The aerodynamic efficiency of an elite cyclist is often evaluated and optimised using either one or a combination of field testing, wind-tunnel testing and numerical simulation. This study focuses on the processes and limitations involved in using a body scan to produce an accurate geometry for input to numerical simulation, with validation through drag comparisons from wind-tunnel tests and vortical wake-flow features reported in previous experimental studies. Transitional Shear Stress Transport Reynolds-Averaged Navier-Stokes simulations based on the scanned geometry were undertaken for a 180 ° half crank cycle at 15 ° increments. The sectional drag force contributions of 23 body subparts are presented, documenting the contribution and variation of each body/cycle component over the cycle. These methods are evaluated and the limitations of the approaches are discussed. The results from the numerical simulation and the wind tunnel measured drag force were very similar, differing by approximately 1%–7% for various crank angles.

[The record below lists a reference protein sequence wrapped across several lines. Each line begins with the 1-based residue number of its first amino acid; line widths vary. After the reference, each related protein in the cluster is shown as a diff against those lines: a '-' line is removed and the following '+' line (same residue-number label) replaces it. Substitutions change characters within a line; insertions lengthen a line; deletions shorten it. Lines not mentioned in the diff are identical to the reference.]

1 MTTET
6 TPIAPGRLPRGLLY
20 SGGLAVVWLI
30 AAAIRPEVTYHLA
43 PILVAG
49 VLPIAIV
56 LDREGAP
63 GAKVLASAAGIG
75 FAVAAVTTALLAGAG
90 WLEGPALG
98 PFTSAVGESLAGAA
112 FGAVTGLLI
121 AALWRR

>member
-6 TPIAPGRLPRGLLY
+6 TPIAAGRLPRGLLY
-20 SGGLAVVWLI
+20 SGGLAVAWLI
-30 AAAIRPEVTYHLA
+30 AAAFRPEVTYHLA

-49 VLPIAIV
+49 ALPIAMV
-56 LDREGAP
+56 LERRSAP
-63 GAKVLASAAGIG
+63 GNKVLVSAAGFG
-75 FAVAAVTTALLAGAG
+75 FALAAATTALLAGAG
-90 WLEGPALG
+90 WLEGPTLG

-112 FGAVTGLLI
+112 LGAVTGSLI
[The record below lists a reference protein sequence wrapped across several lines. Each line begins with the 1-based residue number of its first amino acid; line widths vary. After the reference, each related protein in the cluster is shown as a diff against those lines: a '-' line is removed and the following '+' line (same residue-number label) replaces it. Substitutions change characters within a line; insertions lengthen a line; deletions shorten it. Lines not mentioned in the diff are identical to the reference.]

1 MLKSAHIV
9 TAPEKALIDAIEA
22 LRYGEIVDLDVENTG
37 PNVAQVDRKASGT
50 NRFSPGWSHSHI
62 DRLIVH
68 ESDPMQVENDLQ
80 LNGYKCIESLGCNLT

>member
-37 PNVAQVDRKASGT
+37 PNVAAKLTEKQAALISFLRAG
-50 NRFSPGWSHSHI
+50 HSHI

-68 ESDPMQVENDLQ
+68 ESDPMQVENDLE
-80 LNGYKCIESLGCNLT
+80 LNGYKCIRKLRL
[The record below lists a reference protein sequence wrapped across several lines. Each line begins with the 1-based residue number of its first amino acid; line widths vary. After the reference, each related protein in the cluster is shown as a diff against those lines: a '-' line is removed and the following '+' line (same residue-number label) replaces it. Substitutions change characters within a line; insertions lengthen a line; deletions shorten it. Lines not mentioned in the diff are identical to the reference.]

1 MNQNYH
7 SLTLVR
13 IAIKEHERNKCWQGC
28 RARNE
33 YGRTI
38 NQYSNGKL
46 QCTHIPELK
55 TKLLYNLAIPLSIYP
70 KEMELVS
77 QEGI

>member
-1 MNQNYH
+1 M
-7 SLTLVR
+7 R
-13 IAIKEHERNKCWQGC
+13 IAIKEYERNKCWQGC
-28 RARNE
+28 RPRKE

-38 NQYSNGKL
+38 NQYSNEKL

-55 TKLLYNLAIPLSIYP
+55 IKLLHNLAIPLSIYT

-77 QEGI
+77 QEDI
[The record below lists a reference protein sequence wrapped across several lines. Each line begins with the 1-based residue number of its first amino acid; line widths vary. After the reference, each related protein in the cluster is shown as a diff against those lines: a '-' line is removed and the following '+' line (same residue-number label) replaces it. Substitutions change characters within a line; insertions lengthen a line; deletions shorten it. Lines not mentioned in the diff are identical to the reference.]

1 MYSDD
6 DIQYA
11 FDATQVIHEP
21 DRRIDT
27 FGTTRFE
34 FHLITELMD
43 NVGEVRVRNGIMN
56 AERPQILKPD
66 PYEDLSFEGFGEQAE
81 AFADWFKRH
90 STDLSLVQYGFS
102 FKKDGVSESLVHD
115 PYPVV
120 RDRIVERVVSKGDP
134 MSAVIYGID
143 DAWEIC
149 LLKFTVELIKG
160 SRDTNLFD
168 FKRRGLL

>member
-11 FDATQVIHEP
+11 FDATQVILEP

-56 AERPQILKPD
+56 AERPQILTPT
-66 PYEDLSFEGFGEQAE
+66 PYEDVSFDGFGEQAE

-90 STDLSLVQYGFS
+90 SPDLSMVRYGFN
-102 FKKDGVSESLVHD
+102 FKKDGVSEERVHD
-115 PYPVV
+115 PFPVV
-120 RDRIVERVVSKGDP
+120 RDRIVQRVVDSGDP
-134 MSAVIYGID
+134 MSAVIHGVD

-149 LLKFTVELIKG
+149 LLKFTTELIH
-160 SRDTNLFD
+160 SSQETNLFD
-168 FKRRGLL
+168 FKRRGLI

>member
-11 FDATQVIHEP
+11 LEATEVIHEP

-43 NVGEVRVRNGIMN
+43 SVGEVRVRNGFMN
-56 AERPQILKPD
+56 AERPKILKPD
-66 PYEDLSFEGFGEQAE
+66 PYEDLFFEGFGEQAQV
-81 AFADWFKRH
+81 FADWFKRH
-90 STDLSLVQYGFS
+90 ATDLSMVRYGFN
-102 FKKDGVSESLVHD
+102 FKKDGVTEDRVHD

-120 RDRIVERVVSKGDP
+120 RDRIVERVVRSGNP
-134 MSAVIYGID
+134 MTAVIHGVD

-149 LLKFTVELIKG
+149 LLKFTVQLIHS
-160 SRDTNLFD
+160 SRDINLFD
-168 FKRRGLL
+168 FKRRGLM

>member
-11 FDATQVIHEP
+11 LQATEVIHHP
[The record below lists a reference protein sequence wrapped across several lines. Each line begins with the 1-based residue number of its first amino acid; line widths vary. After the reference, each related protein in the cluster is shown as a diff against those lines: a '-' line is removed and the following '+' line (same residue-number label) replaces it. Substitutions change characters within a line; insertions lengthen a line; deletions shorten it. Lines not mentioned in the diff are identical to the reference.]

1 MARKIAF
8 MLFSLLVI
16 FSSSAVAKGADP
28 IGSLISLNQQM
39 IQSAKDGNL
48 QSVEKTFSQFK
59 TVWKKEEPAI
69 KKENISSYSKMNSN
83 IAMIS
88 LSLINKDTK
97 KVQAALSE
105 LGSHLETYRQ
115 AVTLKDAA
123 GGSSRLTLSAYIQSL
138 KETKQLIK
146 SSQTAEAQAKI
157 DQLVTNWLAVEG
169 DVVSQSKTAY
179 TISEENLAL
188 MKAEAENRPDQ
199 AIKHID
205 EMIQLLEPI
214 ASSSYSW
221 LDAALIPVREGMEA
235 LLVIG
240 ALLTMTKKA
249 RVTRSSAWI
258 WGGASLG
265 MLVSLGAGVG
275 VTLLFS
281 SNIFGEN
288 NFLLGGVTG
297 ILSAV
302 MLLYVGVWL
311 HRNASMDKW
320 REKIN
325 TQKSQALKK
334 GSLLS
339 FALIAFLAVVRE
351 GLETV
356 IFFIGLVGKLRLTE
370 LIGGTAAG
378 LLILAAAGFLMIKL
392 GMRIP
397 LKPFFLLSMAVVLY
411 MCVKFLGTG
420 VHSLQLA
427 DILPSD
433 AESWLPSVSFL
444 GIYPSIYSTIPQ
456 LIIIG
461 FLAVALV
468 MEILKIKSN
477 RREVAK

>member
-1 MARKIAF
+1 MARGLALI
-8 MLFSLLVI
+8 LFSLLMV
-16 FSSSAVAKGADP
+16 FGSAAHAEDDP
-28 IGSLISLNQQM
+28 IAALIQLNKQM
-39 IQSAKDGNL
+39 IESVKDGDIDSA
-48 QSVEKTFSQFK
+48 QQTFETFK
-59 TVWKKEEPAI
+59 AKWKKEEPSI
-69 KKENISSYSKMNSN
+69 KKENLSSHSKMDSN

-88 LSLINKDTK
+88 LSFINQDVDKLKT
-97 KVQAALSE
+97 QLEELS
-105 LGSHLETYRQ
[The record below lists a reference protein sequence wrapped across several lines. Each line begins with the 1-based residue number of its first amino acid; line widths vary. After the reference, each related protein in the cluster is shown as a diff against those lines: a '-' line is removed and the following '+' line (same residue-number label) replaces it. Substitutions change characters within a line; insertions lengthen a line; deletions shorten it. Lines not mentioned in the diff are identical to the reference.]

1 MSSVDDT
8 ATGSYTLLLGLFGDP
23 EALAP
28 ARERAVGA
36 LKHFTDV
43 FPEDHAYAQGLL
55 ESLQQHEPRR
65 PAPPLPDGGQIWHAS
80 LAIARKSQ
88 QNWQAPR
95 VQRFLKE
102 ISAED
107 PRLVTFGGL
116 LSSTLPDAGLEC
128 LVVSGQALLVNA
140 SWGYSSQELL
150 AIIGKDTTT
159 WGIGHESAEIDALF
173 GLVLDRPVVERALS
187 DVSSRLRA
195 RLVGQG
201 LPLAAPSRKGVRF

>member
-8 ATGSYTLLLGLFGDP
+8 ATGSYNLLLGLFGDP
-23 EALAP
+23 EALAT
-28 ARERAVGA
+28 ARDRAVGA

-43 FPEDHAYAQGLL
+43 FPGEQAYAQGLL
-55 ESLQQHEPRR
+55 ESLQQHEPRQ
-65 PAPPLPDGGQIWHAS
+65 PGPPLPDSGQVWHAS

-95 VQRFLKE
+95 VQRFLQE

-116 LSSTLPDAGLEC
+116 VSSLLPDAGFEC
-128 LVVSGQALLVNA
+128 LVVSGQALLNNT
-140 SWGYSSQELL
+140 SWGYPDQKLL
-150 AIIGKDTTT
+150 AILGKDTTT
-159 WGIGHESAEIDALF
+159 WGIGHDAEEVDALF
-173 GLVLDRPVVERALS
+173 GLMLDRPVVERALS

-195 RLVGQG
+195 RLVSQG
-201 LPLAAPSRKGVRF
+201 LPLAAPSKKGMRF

|Number of pages||15|
|Journal||Proceedings of the Institution of Mechanical Engineers Part P: Journal of Sports Engineering and Technology|
|Publication status||Accepted/In press - 1 Jan 2020|
- body scan
- computational fluid dynamics